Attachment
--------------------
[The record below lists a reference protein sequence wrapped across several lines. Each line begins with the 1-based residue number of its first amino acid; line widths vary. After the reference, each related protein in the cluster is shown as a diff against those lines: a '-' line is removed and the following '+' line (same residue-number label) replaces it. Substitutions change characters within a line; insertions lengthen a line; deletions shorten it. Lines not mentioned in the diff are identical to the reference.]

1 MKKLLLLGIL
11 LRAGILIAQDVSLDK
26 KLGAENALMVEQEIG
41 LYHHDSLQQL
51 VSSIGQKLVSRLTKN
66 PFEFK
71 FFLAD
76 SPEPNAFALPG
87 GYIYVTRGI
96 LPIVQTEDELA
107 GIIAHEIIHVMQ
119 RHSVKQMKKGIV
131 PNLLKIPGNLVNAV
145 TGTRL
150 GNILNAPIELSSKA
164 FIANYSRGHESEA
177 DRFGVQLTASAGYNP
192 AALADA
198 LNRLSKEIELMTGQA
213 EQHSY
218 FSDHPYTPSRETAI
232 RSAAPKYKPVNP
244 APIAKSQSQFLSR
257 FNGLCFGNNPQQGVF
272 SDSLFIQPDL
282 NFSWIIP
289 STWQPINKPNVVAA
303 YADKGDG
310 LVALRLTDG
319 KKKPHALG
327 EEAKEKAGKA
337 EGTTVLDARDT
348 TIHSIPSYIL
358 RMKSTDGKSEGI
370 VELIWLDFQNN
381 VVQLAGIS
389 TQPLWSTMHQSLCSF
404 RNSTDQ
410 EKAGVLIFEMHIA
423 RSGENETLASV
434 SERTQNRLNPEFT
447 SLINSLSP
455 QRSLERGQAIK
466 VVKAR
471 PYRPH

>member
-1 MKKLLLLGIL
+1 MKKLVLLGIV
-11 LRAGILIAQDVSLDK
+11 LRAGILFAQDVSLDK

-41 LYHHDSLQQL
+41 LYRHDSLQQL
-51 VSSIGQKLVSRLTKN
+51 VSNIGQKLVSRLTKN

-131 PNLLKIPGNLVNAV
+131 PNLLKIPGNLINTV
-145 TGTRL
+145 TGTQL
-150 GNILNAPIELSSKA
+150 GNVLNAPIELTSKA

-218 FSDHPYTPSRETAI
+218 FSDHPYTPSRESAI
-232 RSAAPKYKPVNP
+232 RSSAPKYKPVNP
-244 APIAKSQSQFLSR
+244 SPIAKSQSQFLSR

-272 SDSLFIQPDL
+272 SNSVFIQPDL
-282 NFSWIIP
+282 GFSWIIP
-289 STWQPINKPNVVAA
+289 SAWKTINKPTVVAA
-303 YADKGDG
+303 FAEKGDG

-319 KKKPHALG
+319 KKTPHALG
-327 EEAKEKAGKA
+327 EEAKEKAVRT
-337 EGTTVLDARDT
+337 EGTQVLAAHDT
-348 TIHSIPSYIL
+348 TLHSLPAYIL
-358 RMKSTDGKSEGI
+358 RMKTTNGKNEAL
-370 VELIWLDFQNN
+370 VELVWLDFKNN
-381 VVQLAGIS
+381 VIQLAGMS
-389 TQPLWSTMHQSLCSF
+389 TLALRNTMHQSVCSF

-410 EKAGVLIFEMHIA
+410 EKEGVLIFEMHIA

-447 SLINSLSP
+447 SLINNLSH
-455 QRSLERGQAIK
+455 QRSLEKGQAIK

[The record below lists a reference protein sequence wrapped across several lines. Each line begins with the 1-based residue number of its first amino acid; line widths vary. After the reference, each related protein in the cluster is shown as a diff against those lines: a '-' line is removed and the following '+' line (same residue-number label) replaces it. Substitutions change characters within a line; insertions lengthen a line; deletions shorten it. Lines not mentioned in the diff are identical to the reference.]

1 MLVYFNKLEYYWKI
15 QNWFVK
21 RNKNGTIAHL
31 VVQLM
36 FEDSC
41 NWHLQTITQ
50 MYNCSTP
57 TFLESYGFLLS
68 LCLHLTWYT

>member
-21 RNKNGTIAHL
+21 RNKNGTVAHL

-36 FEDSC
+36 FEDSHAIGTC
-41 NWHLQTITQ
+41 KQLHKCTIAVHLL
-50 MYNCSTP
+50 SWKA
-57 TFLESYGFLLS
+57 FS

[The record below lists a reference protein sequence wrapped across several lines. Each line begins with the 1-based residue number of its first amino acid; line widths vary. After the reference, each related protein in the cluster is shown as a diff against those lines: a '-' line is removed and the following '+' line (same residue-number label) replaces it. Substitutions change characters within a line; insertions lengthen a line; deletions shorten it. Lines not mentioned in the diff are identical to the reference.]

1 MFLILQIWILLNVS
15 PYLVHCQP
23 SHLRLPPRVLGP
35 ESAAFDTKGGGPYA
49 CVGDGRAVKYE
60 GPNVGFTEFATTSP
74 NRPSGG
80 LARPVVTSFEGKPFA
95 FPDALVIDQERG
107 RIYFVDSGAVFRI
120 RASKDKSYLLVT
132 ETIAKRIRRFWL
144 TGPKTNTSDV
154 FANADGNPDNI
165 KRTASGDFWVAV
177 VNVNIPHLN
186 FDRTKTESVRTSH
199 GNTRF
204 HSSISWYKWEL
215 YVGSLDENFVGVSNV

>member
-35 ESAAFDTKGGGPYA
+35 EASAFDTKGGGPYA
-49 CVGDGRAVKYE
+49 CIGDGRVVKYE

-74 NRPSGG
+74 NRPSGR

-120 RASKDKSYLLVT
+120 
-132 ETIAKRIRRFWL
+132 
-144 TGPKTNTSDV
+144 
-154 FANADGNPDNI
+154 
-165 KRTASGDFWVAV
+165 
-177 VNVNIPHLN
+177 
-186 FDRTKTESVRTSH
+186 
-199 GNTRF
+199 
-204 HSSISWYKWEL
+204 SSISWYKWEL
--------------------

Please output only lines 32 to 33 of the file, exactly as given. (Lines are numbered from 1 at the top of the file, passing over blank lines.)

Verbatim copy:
327 EEAKEKAGKA
337 EGTTVLDARDT